I shall post videos, graphs, news stories, and other material there. We shall use some of this material in class, and you may review the rest at your convenience. You will all receive invitations to post to the blog. (Please let me know if you do not get such an invitation.) I encourage you to use the blog in these ways:
To post questions or comments about the readings before we discuss them in class;
To follow up on class discussions with additional comments or questions.
To post relevant news items or videos.

There are only two major limitations: no coarse language, and no derogatory comments about people at the Claremont Colleges.

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Friday, January 31, 2014

Health Care

Kaiser Health News reports:
Uninsured Americans — the people that the Affordable Care Act was designed to most aid — are increasingly critical of the law as its key provisions kick in, a poll released Thursday finds.
This month’s tracking poll from the Kaiser Family Foundation found that 47 percent of the uninsured said they hold unfavorable views of the law while 24 percent said they liked it. These negative views have increased since December, when 43 percent of the uninsured panned the law and 36 percent liked it. (KHN is an editorially independent program of the Foundation.)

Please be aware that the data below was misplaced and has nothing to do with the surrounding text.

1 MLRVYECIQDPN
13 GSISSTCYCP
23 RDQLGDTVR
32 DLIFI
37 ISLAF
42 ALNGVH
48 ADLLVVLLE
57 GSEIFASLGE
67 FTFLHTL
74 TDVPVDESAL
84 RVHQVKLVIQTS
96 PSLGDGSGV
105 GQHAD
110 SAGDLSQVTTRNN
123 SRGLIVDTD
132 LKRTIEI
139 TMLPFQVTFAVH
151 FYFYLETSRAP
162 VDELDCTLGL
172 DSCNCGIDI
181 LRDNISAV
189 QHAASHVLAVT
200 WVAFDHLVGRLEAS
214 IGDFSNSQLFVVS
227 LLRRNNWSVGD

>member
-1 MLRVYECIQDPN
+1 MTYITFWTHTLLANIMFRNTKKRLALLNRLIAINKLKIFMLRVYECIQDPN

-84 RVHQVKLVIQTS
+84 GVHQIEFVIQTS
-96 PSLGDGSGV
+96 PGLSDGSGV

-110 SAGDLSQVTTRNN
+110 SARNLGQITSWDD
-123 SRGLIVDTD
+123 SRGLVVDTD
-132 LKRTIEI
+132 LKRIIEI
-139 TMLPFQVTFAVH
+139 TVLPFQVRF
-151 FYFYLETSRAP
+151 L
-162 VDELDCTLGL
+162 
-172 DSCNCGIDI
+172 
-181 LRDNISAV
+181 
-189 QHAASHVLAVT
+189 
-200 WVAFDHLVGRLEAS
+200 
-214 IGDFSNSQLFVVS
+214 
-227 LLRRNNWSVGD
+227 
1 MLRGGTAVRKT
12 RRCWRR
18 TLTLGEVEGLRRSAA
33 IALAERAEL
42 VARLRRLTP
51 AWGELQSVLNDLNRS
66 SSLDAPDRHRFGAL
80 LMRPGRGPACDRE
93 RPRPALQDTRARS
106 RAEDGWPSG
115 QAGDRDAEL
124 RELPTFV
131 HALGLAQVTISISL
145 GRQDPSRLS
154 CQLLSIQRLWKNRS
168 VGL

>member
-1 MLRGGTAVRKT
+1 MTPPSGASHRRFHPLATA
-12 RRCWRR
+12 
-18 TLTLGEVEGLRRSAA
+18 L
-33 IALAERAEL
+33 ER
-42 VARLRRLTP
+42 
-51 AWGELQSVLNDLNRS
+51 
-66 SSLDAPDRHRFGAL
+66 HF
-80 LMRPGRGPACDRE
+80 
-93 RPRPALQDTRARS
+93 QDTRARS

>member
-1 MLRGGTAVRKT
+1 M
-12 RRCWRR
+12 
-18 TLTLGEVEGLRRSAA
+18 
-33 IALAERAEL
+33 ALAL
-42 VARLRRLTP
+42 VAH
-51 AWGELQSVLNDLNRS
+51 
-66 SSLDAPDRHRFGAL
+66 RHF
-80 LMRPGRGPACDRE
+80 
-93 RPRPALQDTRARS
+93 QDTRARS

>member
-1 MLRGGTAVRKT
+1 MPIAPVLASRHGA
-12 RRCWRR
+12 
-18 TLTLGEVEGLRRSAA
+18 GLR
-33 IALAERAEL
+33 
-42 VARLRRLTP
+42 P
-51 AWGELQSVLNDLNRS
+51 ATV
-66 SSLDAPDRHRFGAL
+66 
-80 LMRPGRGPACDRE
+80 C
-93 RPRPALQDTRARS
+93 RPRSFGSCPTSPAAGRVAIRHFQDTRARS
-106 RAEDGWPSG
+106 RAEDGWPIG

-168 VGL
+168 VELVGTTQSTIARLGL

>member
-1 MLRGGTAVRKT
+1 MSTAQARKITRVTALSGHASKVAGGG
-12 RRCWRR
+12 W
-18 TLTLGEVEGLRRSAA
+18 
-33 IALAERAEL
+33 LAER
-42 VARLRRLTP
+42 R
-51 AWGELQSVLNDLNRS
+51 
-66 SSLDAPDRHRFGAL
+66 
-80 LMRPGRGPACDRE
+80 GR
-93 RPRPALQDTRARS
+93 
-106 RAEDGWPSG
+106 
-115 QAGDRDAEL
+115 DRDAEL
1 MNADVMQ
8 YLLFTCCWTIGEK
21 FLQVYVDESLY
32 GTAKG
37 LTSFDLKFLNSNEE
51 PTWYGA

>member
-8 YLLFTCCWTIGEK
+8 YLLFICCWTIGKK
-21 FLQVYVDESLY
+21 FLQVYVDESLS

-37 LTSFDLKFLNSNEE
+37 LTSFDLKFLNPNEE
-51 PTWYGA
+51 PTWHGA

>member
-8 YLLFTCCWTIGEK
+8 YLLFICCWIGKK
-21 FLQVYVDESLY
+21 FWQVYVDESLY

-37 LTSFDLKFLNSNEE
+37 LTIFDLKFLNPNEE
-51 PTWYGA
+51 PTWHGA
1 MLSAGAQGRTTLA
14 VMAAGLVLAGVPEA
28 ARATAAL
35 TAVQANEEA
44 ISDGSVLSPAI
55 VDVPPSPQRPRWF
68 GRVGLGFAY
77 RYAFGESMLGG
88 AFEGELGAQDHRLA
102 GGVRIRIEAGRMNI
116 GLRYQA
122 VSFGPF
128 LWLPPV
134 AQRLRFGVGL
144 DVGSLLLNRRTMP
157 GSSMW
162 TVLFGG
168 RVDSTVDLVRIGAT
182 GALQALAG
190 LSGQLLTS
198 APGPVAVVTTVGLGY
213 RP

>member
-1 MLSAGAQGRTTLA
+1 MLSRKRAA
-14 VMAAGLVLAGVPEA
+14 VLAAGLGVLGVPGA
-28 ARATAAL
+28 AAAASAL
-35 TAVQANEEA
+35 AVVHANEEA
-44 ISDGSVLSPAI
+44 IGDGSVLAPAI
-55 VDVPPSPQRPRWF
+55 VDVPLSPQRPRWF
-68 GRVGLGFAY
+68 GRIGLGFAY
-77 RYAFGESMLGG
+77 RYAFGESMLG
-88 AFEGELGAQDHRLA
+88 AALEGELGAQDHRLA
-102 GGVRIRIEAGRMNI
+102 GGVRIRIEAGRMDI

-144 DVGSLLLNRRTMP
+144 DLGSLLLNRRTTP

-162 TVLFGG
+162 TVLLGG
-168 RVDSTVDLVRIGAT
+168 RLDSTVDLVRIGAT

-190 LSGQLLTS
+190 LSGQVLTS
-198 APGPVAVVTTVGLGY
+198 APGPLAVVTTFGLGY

The poll did not pinpoint clear reasons for this drop, which comes in the first month that people could start using insurance purchased through the online marketplaces that are at the heart of the law. It did point out that more than half of people without insurance said the law hasn’t made a difference to them or their families. In addition, the pollsters noted that almost half of people without coverage were unaware the law includes subsidies to offset premium costs for people of low and moderate incomes.
Among all Americans, the sentiment was also negative, with 50 percent holding unfavorable views of the law and 34 percent supporting it. Views on the law have not been even since the end of 2012. Despite this, just 38 percent of the public wants the law to be repealed.
Most Americans say they have not been personally affected by the law. However, 27 percent say they have had a negative experience, while 15 percent say they’ve had a positive one. People with negative views chalked it up most often to the high costs of health care and insurance.
At National Journal, Sam Baker reports on a Democratic congressional brain drain on health issues:
  • Edward Kennedy (chaired the Health, Education, Labor, and Pensions Committee; died)
  • Chris Dodd (ran the HELP Committee while Kennedy was sick, retired)
  • Tom Harkin (chairs the HELP Committee now; retiring in 2014)
  • Max Baucus (chaired the Finance Committee during Obamacare markup; principal author of Obamacare; retired to be ambassador to China)
  • Jay Rockefeller (No. 2 on Finance Committee; advocate for Medicaid; retiring in 2014)
  • Pete Stark (senior member of Ways and Means Committee; career-long interest in health care; lost reelection in 2012)
  • George Miller (Pelosi lieutenant; chaired Education and Labor Committee during Obamacare markup; retiring in 2014)